Valve deployed an update to Counter-Strike: Global Offensive this evening that adds Operation Bloodhound, a fresh set of community maps and weapon skins that you can pay $7 for the chance to play and earn.

Rails, Resort, Zoo, Log, and re-released versions of Agency and Season are included in the Bloodhound Access Pass, which also opens up two new campaigns, a continuation of the web of challenges players can complete to earn weapon skins or unlockable crates.

New maps are welcome, but the packaged metagame content is the least interesting aspect of CS:GO to me—I d much rather weapon unlocks be attached to an enhanced stats system that helps me understand where I m at as a player. Instead, Valve has added another layer of profile progression, Profile Rank. As you increase your Profile Rank, not only will your CS:GO profile evolve to show off your new title and icon; but the first time you rank up each week will earn you a weapon drop. It s weird that player profiles will have two pseudo-military ranks—one to measure their competitive skill, and another to measure how much they ve played across all modes.

Other than map tweaks, there are no stated changes to weapon balance or other aspects of CS:GO. I do like that the match timer for casual has been cut by 45 seconds to a more respectful 2:15, but otherwise the focus of this update is squarely on shoving more maps, monetized missions, and weapon skins into the game. But hey, the new Falchion knife (already listing at about $400 at the time of this post) has a cool animation, I guess.

PC Gamer
Photos courtesy ESL.

We write about FPSes each week in Triggernometry, a mixture of tips, esports, and a celebration of virtual marksmanship.

To witness greatness in real-time is a rare gift. From Michael Jordan's second three-peat run with the Bulls to Gretzky's titles with the Oilers, many wish they could be transported back to see such feats unfold in their moment of taking place. The greatest lineup in CS:GO history may very well be the current FNATIC lineup, and it's far from done yet.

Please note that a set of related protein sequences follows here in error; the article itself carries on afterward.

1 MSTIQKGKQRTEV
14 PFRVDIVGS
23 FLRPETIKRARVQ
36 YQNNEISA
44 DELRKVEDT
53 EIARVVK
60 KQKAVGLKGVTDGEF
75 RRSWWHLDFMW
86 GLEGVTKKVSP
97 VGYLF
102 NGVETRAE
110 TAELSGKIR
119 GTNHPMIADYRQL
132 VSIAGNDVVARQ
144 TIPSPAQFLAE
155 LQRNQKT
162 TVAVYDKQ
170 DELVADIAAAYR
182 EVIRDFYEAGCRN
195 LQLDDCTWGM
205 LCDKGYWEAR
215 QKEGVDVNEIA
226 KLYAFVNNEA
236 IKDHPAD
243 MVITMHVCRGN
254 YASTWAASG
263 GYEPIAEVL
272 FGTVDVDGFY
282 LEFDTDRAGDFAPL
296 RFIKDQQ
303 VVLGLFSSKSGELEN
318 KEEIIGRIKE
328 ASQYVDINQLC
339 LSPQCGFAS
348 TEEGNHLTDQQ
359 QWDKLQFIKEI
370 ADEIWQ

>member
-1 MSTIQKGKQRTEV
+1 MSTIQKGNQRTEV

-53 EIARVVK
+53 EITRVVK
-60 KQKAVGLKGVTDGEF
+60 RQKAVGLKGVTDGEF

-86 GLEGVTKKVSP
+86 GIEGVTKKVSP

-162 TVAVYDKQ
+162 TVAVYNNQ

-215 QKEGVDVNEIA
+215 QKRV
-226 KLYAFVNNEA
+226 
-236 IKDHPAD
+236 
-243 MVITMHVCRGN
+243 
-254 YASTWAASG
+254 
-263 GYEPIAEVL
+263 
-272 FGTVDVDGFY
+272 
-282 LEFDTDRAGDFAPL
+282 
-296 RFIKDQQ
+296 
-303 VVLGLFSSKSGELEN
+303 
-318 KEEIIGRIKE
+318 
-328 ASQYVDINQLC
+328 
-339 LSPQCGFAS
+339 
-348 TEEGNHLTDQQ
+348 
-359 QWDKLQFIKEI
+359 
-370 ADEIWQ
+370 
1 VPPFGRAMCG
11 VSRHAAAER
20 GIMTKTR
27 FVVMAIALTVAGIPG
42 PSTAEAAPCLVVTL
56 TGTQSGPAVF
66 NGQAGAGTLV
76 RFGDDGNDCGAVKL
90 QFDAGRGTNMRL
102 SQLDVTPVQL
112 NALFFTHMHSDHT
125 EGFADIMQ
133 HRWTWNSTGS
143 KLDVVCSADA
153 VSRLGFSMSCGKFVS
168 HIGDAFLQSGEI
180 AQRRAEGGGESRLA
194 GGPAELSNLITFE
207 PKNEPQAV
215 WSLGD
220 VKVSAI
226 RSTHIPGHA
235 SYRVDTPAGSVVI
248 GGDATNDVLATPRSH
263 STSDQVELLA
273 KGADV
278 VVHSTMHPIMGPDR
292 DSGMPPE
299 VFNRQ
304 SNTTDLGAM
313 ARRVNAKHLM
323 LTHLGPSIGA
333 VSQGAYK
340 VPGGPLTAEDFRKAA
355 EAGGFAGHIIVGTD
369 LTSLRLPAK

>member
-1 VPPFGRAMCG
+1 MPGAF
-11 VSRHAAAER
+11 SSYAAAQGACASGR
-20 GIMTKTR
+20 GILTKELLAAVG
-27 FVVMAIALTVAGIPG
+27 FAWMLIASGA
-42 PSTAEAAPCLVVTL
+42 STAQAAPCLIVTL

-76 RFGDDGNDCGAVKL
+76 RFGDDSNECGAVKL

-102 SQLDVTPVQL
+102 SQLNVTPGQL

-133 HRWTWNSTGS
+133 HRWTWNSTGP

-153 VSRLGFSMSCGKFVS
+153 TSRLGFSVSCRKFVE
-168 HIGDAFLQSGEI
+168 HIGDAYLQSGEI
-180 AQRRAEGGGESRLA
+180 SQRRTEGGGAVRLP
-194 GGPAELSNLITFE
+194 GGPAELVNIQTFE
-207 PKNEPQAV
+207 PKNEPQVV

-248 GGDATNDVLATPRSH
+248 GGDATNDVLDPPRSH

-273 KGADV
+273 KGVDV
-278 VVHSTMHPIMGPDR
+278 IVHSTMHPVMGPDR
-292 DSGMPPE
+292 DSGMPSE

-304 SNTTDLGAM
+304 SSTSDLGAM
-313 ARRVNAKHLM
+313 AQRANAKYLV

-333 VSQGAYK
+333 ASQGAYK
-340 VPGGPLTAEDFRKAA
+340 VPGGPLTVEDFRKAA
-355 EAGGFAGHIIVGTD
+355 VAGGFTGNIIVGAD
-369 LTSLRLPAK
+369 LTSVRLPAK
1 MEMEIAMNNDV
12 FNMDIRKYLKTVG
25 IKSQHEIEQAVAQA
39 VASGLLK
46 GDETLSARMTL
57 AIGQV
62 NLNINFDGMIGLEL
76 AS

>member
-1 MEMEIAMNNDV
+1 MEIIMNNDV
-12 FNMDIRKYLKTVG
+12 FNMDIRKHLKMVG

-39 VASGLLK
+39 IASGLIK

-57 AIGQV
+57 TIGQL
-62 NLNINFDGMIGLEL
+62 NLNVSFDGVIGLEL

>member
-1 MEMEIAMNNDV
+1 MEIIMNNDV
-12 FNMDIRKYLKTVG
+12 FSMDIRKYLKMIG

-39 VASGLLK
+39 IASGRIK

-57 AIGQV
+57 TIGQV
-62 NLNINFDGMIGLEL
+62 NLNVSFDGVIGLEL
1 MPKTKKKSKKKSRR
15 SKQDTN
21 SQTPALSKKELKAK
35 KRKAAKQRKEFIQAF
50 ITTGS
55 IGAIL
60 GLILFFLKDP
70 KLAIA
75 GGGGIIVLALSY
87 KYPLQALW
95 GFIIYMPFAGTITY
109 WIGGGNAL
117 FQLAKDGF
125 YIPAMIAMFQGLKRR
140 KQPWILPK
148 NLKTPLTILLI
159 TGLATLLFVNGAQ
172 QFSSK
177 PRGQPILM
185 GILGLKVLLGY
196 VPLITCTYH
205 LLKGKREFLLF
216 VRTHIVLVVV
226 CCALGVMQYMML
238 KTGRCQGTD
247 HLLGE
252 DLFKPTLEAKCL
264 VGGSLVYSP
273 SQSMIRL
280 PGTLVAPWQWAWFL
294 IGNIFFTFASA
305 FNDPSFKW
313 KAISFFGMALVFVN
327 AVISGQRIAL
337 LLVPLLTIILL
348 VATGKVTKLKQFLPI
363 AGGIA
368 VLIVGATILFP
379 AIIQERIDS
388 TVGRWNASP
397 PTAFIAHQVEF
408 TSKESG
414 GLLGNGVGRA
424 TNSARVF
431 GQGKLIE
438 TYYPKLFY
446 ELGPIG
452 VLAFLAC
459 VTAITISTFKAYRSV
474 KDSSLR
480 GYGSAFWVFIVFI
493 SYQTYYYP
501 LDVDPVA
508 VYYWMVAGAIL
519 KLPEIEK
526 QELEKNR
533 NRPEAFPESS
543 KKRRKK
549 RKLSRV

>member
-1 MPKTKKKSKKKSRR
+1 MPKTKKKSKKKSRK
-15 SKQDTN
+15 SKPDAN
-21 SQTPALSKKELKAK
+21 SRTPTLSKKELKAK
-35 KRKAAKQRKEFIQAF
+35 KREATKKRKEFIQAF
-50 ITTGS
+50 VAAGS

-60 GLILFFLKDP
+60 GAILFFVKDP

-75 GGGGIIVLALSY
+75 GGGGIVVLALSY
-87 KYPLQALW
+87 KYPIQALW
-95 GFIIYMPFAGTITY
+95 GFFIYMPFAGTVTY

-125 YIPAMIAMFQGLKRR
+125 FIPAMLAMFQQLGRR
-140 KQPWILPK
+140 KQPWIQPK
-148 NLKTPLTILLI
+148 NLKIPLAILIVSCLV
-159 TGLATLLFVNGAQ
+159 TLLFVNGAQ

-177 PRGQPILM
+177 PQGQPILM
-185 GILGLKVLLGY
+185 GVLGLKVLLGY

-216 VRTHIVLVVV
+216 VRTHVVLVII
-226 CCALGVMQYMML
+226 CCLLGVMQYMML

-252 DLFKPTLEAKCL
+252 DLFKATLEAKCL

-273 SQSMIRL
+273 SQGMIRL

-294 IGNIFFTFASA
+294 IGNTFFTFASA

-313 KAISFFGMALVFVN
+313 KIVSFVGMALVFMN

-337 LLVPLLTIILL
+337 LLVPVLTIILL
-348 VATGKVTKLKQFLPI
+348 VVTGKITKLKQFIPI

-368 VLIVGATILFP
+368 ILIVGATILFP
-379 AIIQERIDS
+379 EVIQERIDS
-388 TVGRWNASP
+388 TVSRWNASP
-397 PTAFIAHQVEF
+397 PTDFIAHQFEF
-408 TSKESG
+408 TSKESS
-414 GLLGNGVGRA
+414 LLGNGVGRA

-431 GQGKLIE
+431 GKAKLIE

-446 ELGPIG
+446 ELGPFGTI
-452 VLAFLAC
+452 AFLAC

This five man FNATIC squad, completed late last June, has amassed a record which gives them a legitimate claim to the throne of the great Ninjas in Pyjamas, which seemed impossible to even approach. FNATIC has won 10 offline titles, made 13 finals and reached the top four in 17 out of 18 tournaments. Teams like LDLC (now EnVyUs) and TSM have had their moments, the latter perhaps still on-going, where they appeared to be the best team in the world, but the FNATIC train keeps rolling along and consistently gets deep in tournaments and then out-paces its rivals by being better against the field.

The personnel to dominate

The easy way to describe a historically dominant line-up like this would be to say that they're simply 'too good,' but in a sense that's accurate. FNATIC's success has come first and foremost as a result of having a line-up which is too good in terms of talent and the roles they can perform at a world class level in. In the early days of their initial run of dominance, beginning in October, they were led by the impeccable fundamentals of KRiMZ, locking down bombsites entirely and helping define a meta of CT-side dominance, which would sweep the entire top end of the CS:GO scene.

The sidekick at that time was JW, the impossible-to-predict and supremely explosive AWPer/rifler hybrid. With KRiMZ's providing a solid backbone to the team and the others being excellent team-players, JW was freed up to be the ultimate wild-card player, going where he pleased and finding the right moments from which to explode into opposing teams. While those two have had their moments and tournaments since, the new star of the team has been olofmeister, whose skill level is ridiculous. Olof is an all-around package player the likes of which has probably never been seen before in CS:GO, as he is one of the world's elite riflers and yet can also AWP as well as almost every primary sniper in the game.

Spurred on by olof's individual peak, FNATIC have been able to supplement his play with much-improved form by Flusha, the man whose dip in form late last year and early into this year partially accounted for FNATIC's brief drop-off. Flusha is not just the reliable clutch round player he built his career upon being but has recently also been topping scoreboards and even bringing some sniping into his game, successfully. FNATIC take the cliche "embarrassment of riches" and make it seem only apt to describe the luxuries they possess in terms of players. Take any other top five side in CS:GO and switch around which players will carry the team and you'll likely find yourself with a significantly worse team, while FNATIC are again winning titles and reaching finals again and again, even winning their major in the post-KRiMZ era.

Gods of Inferno

In two of FNATIC's early big international offline competitions they found key losses on inferno contributing to their elimination. That map would become both the home ground for FNATIC in the coming months and one of the most dominant maps of any team in the game's history. A team mastering a specific map is an often overlooked aspect of dominance. Ideally, it should be one that other elite teams play, ensuring it won't be banned, and then forces respect bans from lesser teams, opening the map pool even more for the dominant team. FNATIC's Inferno is the perfect example of such a scenario in CS:GO.